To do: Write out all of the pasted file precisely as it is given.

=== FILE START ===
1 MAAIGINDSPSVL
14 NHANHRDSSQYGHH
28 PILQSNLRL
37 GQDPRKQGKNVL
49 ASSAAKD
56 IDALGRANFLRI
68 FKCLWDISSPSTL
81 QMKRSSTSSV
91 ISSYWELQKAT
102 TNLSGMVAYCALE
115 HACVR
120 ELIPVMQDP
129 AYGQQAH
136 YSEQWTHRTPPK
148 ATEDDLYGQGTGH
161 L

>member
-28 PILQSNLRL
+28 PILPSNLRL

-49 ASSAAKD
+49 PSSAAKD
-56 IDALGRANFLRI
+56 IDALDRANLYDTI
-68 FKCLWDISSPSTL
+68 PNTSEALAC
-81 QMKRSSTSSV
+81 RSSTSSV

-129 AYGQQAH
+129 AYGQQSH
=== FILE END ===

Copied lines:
1 MAAIGINDSPSVL
14 NHANHRDSSQYGHH
28 PILQSNLRL
37 GQDPRKQGKNVL
49 ASSAAKD
56 IDALGRANFLRI
68 FKCLWDISSPSTL
81 QMKRSSTSSV
91 ISSYWELQKAT
102 TNLSGMVAYCALE
115 HACVR
120 ELIPVMQDP
129 AYGQQAH
136 YSEQWTHRTPPK
148 ATEDDLYGQGTGH
161 L

>member
-28 PILQSNLRL
+28 PILPSNLRL

-49 ASSAAKD
+49 PSSAAKD
-56 IDALGRANFLRI
+56 IDALDRANLYDTI
-68 FKCLWDISSPSTL
+68 PNTSEALAC
-81 QMKRSSTSSV
+81 RSSTSSV

-129 AYGQQAH
+129 AYGQQSH